The new Intel Coffee Lake CPUs are here. There are some stunning gaming chips among them, but damn, they are hard to get hold of right now. That’s going to be the case for months, so a pre-built Coffee Lake PC is likely to get you one of Intel’s six-core stunners quicker than if you try and upgrade.
You’ll need a quality screen to go with your new PC, so check out our pick of the best gaming monitors around today.
As Intel brought the release forward by such an unprecedented amount of time, there was precious little CPU stock available at launch, with even the biggest retailers only getting a handful of each Coffee Lake SKU. Stock isn’t expected to start trickling back in until mid-November, with free-flowing availability likely to be held up until December.
A lot of those chips are going to be used to fill out the orders of pre-built machines that system integrators are putting together, rather than necessarily being made available for upgraders.
But due to Intel’s backwards compatibility nixing reliance on the Z370 chipset as the only motherboards on offer, every Coffee Lake purchase is going to need a brand new board to go along with it. And that means both a sizeable initial outlay, and a pretty invasive bit of PC surgery you’re going to have to perform on your current rig, if you want to go down the Coffee Lake upgrade route.
It might be time to think about picking up a whole new system and starting afresh, then.
To that end, Scan have introduced a 3XS Gamer system with a high-end spec, but zero extraneous fat. Unlike yours truly. At £1,650 the build is a little on the pricey side, but everything they’ve chosen to fill it out with is there to make good with the gaming, without unnecessarily adding to the cost.
Instead of the expensive, overclockable Core i7 8700K, Scan have dropped in the straight Core i7 8700 chip. It’s still got a decent Turbo clockspeed, the full six-core, 12-thread configuration, and all that lovely L3 cache, too. And, because it’s not an overclocker’s chip, they need only a lightweight CPU cooler to keep it in check.
Ideally, the 3XS Gamer would have been sporting a H-series motherboard, but with the launch of the non-overclocking chipset limited to early next year, we’ve got the next best thing: a budget Z370 in the shape of the blessedly RGB-free Asus Prime.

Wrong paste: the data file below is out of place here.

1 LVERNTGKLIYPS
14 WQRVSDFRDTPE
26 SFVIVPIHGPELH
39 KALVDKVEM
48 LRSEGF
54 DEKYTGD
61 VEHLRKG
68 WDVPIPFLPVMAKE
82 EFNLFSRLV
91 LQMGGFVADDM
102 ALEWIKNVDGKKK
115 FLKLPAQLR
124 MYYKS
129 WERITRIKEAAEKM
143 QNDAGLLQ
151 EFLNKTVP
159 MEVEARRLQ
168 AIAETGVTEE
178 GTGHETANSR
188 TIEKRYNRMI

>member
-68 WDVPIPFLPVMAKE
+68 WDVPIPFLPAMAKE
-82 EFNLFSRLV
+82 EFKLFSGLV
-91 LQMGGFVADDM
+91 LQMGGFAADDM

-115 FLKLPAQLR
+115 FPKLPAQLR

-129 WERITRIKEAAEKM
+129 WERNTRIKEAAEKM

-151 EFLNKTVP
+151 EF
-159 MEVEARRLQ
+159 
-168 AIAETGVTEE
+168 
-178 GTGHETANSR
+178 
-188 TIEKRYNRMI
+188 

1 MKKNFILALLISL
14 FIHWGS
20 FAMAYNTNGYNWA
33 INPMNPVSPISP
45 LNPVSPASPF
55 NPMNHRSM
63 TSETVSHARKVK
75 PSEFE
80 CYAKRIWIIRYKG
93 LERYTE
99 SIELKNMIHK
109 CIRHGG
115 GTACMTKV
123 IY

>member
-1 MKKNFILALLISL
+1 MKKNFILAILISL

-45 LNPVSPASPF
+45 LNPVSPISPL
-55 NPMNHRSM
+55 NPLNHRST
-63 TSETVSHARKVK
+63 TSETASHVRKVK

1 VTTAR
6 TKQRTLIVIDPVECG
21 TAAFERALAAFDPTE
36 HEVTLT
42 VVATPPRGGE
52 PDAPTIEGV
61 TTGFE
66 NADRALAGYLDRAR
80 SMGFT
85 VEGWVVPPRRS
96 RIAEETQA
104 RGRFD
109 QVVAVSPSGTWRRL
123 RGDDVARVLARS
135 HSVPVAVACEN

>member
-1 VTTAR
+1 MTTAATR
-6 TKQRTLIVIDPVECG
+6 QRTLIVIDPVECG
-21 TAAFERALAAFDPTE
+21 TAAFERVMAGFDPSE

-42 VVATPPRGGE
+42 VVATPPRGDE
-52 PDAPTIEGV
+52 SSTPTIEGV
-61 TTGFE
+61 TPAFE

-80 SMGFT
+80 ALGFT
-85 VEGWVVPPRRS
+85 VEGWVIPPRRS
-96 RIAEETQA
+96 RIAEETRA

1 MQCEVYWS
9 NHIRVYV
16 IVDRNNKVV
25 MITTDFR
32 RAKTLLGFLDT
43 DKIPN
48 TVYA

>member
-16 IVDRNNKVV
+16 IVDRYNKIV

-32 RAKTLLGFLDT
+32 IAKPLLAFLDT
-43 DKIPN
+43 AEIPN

With 16GB of RAM, a 250GB SATA SSD, and a no-frills Fractal Design chassis, Scan have been able to spend the meat of the machine’s price tag on the graphics card. 30% of the cost is taken up by the overclocked EVGA GTX 1080 card inside the 3XS Gamer.
And, together with the six-core, 12-thread CPU, that’s why you get such hefty benchmarking figures out of the Scan machine.
We’ve got it going up against another Coffee Lake machine, the Core i5 8600K-powered Infinity X88 GTX Elite from Cyberpower, with a GTX 1060 inside it, costing £999. We've also put it against a Skylake-X eight-core rig from PC Specialist, which is almost £1,000 more than this Scan build, and you can see that it doesn’t really net you a whole lot more performance. The difference between the two Coffee Lake builds is much more stark, though.
One of the most telling benchmarks is the memory bandwidth performance. It’s not necessarily indicative of the hardware, more about the approaches of the different system builders. The Scan build is very price-sensitive, cutting unnecessary extras where possible - such as an RGB board, water-cooler, and NVMe SSD - but unlike the other companies they’ve recognised the importance of utilising the memory channels on offer.
The PC Specialist Vortex 2500 and the Cyberpower [unnecessarily long PC name] systems have opted for cheaper memory kits, which instantly halves the potential memory bandwidth of the machine. That’s a build choice - or a build error - which is a real anathema for me right now.
The Cyberpower Coffee Lake rig, with its classic i5 / GTX 1060 combo, is a more reasonably priced machine, and still delivers decent gaming performance, but the Scan 3XS Gamer is a smarter, more balanced build. There’s nothing in the system that’s in there any other reason than to make the rig as lean and gaming-mean as it could possibly be.